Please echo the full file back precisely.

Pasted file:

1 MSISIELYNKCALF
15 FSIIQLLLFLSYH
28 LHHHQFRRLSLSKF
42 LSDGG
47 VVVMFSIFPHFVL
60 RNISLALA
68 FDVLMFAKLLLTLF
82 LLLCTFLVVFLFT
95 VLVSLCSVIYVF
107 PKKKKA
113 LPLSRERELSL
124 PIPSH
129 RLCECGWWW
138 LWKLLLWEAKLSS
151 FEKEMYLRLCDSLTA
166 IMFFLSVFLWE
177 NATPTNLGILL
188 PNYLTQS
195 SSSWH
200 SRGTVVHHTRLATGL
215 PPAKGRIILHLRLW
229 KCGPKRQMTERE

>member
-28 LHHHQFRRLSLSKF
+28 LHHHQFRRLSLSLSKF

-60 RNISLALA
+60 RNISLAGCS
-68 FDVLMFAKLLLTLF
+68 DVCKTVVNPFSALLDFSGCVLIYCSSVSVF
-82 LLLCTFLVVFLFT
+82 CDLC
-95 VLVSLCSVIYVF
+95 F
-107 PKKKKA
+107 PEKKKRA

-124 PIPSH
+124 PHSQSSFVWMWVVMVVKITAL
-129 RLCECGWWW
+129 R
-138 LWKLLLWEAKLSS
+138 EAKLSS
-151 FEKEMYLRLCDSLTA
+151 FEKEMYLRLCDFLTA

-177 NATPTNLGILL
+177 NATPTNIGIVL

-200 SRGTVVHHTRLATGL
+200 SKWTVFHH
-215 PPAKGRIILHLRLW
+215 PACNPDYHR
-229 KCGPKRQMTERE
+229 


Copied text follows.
1 MSISIELYNKCALF
15 FSIIQLLLFLSYH
28 LHHHQFRRLSLSKF
42 LSDGG
47 VVVMFSIFPHFVL
60 RNISLALA
68 FDVLMFAKLLLTLF
82 LLLCTFLVVFLFT
95 VLVSLCSVIYVF
107 PKKKKA
113 LPLSRERELSL
124 PIPSH
129 RLCECGWWW
138 LWKLLLWEAKLSS
151 FEKEMYLRLCDSLTA
166 IMFFLSVFLWE
177 NATPTNLGILL
188 PNYLTQS
195 SSSWH
200 SRGTVVHHTRLATGL
215 PPAKGRIILHLRLW
229 KCGPKRQMTERE

>member
-28 LHHHQFRRLSLSKF
+28 LHHHQFRRLSLSLSKF

-60 RNISLALA
+60 RNISLAGCS
-68 FDVLMFAKLLLTLF
+68 DVCKTVVNPFSALLDFSGCVLIYCSSVSVF
-82 LLLCTFLVVFLFT
+82 CDLC
-95 VLVSLCSVIYVF
+95 F
-107 PKKKKA
+107 PEKKKRA

-124 PIPSH
+124 PHSQSSFVWMWVVMVVKITAL
-129 RLCECGWWW
+129 R
-138 LWKLLLWEAKLSS
+138 EAKLSS
-151 FEKEMYLRLCDSLTA
+151 FEKEMYLRLCDFLTA

-177 NATPTNLGILL
+177 NATPTNIGIVL

-200 SRGTVVHHTRLATGL
+200 SKWTVFHH
-215 PPAKGRIILHLRLW
+215 PACNPDYHR
-229 KCGPKRQMTERE
+229 